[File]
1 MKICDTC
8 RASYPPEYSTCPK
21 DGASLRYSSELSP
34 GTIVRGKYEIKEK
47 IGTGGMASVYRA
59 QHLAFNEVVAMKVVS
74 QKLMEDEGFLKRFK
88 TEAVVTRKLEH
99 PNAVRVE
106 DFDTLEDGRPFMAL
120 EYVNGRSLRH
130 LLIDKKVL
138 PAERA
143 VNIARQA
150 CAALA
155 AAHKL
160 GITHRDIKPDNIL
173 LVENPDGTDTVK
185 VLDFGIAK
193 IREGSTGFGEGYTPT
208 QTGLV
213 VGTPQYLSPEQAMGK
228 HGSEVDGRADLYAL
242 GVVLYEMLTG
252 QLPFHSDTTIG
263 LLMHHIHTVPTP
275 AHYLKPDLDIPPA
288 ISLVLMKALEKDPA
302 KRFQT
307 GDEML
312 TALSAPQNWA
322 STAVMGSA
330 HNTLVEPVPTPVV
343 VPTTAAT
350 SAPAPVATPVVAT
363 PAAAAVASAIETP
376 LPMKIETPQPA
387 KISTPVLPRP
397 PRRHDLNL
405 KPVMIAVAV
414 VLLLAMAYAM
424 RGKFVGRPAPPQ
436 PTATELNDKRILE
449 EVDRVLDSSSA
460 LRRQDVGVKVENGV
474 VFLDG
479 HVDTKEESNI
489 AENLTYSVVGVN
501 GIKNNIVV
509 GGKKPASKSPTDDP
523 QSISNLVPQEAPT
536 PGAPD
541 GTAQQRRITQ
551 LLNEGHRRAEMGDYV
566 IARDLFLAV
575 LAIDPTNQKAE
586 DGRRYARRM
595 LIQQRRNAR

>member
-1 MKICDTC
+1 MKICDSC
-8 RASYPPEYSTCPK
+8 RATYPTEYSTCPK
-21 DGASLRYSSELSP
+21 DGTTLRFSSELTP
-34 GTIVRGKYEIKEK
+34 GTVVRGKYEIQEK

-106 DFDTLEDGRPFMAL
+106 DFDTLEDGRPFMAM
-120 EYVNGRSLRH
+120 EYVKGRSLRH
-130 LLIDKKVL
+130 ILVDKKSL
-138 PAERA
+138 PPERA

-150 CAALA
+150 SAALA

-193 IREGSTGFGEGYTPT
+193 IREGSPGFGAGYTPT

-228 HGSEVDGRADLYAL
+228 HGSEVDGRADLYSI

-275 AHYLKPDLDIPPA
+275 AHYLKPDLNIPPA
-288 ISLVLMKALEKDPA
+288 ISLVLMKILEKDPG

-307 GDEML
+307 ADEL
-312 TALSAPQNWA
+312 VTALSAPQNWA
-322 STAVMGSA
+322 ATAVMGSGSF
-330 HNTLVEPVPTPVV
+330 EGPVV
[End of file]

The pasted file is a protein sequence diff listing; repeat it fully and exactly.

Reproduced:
1 MKICDTC
8 RASYPPEYSTCPK
21 DGASLRYSSELSP
34 GTIVRGKYEIKEK
47 IGTGGMASVYRA
59 QHLAFNEVVAMKVVS
74 QKLMEDEGFLKRFK
88 TEAVVTRKLEH
99 PNAVRVE
106 DFDTLEDGRPFMAL
120 EYVNGRSLRH
130 LLIDKKVL
138 PAERA
143 VNIARQA
150 CAALA
155 AAHKL
160 GITHRDIKPDNIL
173 LVENPDGTDTVK
185 VLDFGIAK
193 IREGSTGFGEGYTPT
208 QTGLV
213 VGTPQYLSPEQAMGK
228 HGSEVDGRADLYAL
242 GVVLYEMLTG
252 QLPFHSDTTIG
263 LLMHHIHTVPTP
275 AHYLKPDLDIPPA
288 ISLVLMKALEKDPA
302 KRFQT
307 GDEML
312 TALSAPQNWA
322 STAVMGSA
330 HNTLVEPVPTPVV
343 VPTTAAT
350 SAPAPVATPVVAT
363 PAAAAVASAIETP
376 LPMKIETPQPA
387 KISTPVLPRP
397 PRRHDLNL
405 KPVMIAVAV
414 VLLLAMAYAM
424 RGKFVGRPAPPQ
436 PTATELNDKRILE
449 EVDRVLDSSSA
460 LRRQDVGVKVENGV
474 VFLDG
479 HVDTKEESNI
489 AENLTYSVVGVN
501 GIKNNIVV
509 GGKKPASKSPTDDP
523 QSISNLVPQEAPT
536 PGAPD
541 GTAQQRRITQ
551 LLNEGHRRAEMGDYV
566 IARDLFLAV
575 LAIDPTNQKAE
586 DGRRYARRM
595 LIQQRRNAR

>member
-1 MKICDTC
+1 MKICDSC
-8 RASYPPEYSTCPK
+8 RATYPTEYSTCPK
-21 DGASLRYSSELSP
+21 DGTTLRFSSELTP
-34 GTIVRGKYEIKEK
+34 GTVVRGKYEIQEK

-106 DFDTLEDGRPFMAL
+106 DFDTLEDGRPFMAM
-120 EYVNGRSLRH
+120 EYVKGRSLRH
-130 LLIDKKVL
+130 ILVDKKSL
-138 PAERA
+138 PPERA

-150 CAALA
+150 SAALA

-193 IREGSTGFGEGYTPT
+193 IREGSPGFGAGYTPT

-228 HGSEVDGRADLYAL
+228 HGSEVDGRADLYSI

-275 AHYLKPDLDIPPA
+275 AHYLKPDLNIPPA
-288 ISLVLMKALEKDPA
+288 ISLVLMKILEKDPG

-307 GDEML
+307 ADEL
-312 TALSAPQNWA
+312 VTALSAPQNWA
-322 STAVMGSA
+322 ATAVMGSGSF
-330 HNTLVEPVPTPVV
+330 EGPVV